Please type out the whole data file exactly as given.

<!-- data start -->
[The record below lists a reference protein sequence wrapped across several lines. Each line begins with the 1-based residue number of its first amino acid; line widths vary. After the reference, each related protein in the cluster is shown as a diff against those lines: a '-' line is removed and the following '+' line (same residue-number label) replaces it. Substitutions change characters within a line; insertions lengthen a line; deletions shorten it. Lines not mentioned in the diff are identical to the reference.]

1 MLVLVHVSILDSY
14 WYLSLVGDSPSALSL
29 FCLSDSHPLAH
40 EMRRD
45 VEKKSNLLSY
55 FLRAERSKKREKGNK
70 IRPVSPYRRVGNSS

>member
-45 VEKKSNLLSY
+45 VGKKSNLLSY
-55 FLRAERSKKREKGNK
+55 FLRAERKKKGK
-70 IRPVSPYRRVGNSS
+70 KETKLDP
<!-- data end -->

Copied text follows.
[The record below lists a reference protein sequence wrapped across several lines. Each line begins with the 1-based residue number of its first amino acid; line widths vary. After the reference, each related protein in the cluster is shown as a diff against those lines: a '-' line is removed and the following '+' line (same residue-number label) replaces it. Substitutions change characters within a line; insertions lengthen a line; deletions shorten it. Lines not mentioned in the diff are identical to the reference.]

1 MLVLVHVSILDSY
14 WYLSLVGDSPSALSL
29 FCLSDSHPLAH
40 EMRRD
45 VEKKSNLLSY
55 FLRAERSKKREKGNK
70 IRPVSPYRRVGNSS

>member
-45 VEKKSNLLSY
+45 VGKKSNLLSY
-55 FLRAERSKKREKGNK
+55 FLRAERKKKGK
-70 IRPVSPYRRVGNSS
+70 KETKLDP